Greek#REDIRECT Greek Greek may refer to: Greece Anything of, from, or related to Greece Greece ( el, Ελλάδα, , ), officially the Hellenic Republic, is a country located in Southeast Europe. Its population is approximately 10.7 million as of ...
at the University of St. Andrews. He became a
Fellow of the British Academy Fellowship of the British Academy (FBA) is an award granted by the British Academy to leading academics for their distinction in the humanities and social sciences. The categories are: # Fellows – scholars resident in the United Kingdom # Cor ...
in 1916. In 1909, Burnet was offered, but did not accept, the
Chair One of the basic pieces of furniture Furniture refers to movable objects intended to support various human activities such as seating (e.g., chairs, stools, and sofas), eating (table (furniture), tables), and sleeping (e.g., beds). Furni ...
of Greek at Harvard University. In 1894, he married Mary Farmer, the daughter of John Farmer (1835-1901), John Farmer, who wrote the Preface for a collection of essays published after his death, ''Essays and Addresses''. Burnet is best known for his work on Plato. His interest in philosophy and in Plato in particular seems to have begun during his service as assistant to Lewis Campbell at St. Andrews. Burnet was known for defending novel interpretations of Plato and Socrates, particularly the view that the depiction of Socrates in ''all'' of Plato's dialogues is historically accurate, and that the philosophical views peculiar to Plato himself are to be found only in the so-called late dialogues. Burnet also maintained that Socrates was closely connected to the early Greek philosophical tradition, now generally known as Pre-Socratic philosophy; Burnet believed that Socrates had been in his youth the disciple of Archelaus (philosopher), Archelaus, a member of the Anaxagoras, Anaxagorean tradition (Burnet 1924, vi). Burnet's philology, philological work on Plato is still widely read, and his editions have been considered authoritative for 100 years, as the 5-volume Oxford Classical Texts critical edition of Plato works and spuria (1900–1907). His commentaries on Plato's ''Euthyphro'', ''Apology'', and ''Crito'' and on the ''Phaedo'' also remain widely used and respected by scholars. Myles Burnyeat, for example, calls Burnet's ''Plato: Euthyphro, Apology of Socrates, Crito'' "the still unsurpassed edition". S.R. Slings, editor of the new 2003 Oxford Classical Texts edition of Plato's ''Republic'', described Burnet as "a superb editor, with a feeling for Platonic Greek that is unlikely to be ever surpassed."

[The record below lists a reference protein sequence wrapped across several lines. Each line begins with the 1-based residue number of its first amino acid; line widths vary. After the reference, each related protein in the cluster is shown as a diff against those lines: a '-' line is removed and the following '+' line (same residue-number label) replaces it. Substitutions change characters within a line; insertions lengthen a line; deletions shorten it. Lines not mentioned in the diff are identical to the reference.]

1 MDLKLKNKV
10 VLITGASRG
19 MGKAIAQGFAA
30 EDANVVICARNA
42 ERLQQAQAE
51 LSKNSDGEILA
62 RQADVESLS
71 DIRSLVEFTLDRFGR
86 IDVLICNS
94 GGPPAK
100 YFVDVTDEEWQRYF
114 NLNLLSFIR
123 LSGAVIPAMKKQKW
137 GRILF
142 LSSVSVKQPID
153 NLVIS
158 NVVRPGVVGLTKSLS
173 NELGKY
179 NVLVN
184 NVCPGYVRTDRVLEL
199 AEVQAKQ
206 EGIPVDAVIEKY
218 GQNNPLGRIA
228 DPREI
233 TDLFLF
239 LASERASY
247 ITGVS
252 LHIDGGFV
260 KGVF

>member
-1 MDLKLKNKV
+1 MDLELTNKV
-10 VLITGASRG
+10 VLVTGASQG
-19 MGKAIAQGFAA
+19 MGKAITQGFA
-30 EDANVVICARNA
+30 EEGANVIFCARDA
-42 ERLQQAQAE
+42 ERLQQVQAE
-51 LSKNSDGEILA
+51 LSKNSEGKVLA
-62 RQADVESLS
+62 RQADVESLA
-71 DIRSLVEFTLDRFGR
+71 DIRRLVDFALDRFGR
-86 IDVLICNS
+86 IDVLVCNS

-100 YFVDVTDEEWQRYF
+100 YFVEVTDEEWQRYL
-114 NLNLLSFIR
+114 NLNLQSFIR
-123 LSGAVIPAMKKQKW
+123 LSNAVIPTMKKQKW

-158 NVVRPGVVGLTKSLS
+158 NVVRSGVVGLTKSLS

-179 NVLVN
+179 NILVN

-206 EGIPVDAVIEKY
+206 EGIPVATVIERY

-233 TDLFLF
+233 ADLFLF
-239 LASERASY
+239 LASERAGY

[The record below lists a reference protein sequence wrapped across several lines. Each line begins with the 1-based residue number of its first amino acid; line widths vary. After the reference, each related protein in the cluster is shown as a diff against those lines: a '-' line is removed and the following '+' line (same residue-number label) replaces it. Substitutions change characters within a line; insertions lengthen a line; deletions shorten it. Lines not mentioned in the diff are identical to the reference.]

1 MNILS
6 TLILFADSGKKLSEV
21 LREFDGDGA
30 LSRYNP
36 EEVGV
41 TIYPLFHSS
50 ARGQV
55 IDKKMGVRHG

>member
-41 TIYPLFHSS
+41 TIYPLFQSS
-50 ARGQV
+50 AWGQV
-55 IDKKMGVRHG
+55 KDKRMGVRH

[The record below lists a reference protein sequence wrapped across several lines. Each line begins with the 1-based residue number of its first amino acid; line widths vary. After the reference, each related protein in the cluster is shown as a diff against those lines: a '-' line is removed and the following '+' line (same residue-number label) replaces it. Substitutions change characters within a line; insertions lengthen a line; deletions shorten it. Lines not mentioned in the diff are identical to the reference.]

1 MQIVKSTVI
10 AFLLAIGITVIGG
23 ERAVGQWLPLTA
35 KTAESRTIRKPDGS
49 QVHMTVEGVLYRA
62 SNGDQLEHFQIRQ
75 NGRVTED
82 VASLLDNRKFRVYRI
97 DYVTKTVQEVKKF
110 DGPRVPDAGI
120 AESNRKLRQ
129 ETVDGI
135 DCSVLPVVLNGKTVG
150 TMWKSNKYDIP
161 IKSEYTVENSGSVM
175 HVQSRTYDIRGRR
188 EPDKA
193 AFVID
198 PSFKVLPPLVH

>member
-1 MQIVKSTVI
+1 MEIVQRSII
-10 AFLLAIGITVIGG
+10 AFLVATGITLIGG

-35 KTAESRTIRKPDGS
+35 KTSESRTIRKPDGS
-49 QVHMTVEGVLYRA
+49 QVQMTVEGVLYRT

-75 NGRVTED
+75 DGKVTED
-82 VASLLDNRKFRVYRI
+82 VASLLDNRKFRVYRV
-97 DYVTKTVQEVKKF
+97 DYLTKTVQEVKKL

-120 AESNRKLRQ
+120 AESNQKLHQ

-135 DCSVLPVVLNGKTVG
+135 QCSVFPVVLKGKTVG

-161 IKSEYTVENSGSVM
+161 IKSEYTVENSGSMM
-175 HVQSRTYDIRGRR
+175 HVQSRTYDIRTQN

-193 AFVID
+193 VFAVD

''Early Greek Philosophy''

''Early Greek Philosophy'' is a book by John Burnet. Four editions were published by A. & C. Black, Ltd. in Great Britain. The first edition was published in April 1892, the second in June 1908, the third in September 1920 and the fourth, posthumously, in 1930. From the ''Preface to the Third Edition'' (unchanged in the fourth edition)'':''
''...the main thesis of my book, and the vital point of the argument is my insistence on the derivation of Atomism (which is admittedly materialistic) from Eleaticism, in accordance with the express statements of Aristotle and Theophrastos...''